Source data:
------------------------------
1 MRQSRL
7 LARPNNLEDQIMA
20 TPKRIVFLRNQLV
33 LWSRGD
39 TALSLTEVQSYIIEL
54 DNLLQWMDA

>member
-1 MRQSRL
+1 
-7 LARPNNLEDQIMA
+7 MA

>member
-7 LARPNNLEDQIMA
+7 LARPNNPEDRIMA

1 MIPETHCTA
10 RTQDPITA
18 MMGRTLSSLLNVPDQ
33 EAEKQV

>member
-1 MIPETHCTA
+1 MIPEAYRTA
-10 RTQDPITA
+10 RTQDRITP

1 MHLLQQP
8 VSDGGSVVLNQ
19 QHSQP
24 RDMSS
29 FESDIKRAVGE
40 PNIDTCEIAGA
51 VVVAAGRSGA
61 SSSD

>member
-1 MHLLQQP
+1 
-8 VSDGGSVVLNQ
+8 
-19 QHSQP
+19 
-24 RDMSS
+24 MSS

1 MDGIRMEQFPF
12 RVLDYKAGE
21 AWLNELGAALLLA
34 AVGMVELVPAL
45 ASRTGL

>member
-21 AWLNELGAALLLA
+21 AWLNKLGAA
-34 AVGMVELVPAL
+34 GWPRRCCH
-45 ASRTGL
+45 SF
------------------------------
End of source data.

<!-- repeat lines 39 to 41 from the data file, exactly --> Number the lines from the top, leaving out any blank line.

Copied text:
-24 RDMSS
+24 MSS

1 MDGIRMEQFPF